More than 254,000 debt relief orders have been issued in the past 10 years, helping more than a quarter of a million people stabilise their finances.
Since the orders were launched in April 2009, some £2.3bn of debt relief has been granted to help people who have few assets and little surplus income, The Insolvency Service has revealed.
Those needing a DRO apply through an authorised debt adviser at organisations such as Citizens Advice, StepChange and PayPlan, who submit applications to The Insolvency Service on their behalf.
Paula Hogarth, who manages StepChange’s DRO team in Birmingham, said: "While they are only suitable for a minority of people, and it is important that people go through debt advice to work out what is best for their own particular circumstances, debt relief orders have firmly taken their place as a valuable option among possible debt solutions."
A DRO normally runs for 12 months after which the debts are written off. Those accessing DROs over the past decade have had debts averaging £9,400.
Ms Hogarth said: "DROs suit people with low income, low assets and less than £20,000 of debt. They have proved their worth for over 40,000 of our clients."
In October 2015, the upper limit for qualifying debt was raised from £15,000 to £20,000, and the asset limit was raised from £300 to £1,000.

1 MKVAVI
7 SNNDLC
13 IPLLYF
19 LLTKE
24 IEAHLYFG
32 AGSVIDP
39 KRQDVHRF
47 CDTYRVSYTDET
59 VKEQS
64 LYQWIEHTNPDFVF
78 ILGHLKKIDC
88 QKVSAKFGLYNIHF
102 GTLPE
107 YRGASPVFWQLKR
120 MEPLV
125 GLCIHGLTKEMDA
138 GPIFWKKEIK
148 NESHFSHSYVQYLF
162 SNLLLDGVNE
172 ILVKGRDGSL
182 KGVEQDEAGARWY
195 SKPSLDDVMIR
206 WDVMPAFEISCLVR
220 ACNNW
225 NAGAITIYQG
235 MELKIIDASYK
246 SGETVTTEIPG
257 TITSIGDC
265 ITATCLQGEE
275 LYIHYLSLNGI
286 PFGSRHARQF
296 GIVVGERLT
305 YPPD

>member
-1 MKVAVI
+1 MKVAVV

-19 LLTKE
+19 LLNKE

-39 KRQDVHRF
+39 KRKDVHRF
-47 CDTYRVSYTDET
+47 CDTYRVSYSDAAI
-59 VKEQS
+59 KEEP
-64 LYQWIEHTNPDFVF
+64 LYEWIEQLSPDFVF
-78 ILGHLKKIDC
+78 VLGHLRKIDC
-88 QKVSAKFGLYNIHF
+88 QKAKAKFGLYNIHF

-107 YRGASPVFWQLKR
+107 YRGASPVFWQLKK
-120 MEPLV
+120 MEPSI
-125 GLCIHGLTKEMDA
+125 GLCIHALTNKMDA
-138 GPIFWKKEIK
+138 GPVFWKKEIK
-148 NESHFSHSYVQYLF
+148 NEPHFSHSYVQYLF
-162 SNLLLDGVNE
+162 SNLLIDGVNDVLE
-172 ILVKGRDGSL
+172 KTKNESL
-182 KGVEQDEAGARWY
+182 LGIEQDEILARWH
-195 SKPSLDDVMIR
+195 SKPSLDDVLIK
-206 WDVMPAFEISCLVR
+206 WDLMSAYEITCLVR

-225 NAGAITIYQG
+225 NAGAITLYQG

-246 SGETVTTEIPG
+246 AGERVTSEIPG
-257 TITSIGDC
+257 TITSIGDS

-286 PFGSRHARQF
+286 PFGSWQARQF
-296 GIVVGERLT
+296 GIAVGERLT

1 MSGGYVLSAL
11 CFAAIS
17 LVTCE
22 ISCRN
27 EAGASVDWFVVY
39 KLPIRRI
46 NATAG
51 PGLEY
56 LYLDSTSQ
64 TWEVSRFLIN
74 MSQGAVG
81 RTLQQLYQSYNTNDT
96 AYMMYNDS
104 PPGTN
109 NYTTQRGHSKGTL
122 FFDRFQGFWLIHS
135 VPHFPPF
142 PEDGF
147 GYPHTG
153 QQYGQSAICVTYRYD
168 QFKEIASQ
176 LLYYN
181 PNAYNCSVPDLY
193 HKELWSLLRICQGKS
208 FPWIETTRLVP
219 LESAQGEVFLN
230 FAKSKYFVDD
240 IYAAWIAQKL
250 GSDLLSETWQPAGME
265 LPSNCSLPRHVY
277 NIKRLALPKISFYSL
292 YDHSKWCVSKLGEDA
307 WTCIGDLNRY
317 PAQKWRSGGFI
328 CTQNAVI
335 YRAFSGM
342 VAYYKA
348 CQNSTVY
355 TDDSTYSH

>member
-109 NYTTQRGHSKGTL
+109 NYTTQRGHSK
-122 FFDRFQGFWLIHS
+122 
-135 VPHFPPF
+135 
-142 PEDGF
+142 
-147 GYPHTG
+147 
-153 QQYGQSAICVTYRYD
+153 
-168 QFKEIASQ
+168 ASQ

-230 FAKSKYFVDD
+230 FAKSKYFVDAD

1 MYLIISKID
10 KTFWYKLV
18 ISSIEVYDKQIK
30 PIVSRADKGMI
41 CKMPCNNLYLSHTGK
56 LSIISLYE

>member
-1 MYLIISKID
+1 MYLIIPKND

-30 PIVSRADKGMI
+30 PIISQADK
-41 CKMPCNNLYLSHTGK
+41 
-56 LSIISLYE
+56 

Liz Thomas, head of debt relief orders for The Insolvency Service, said: "Reaching the 10-year anniversary since the first DRO was approved is a significant milestone and we are immensely proud of the role we have played in helping a substantial number of people out of debt."
Between 2009 and 2017, while 64 per cent of DROs were granted to women, both genders experienced similar levels of average debt: £9,200 for women compared to £9,100 for men.
In the same period, 25 per cent of DROs were granted to people aged between 25 and 34. London experienced the lowest rate of DROs in every year since 2009 – three for every 10,000 adults – compared to both the North East and South West where the average rate of DROs per 10,000 adults was 7.8.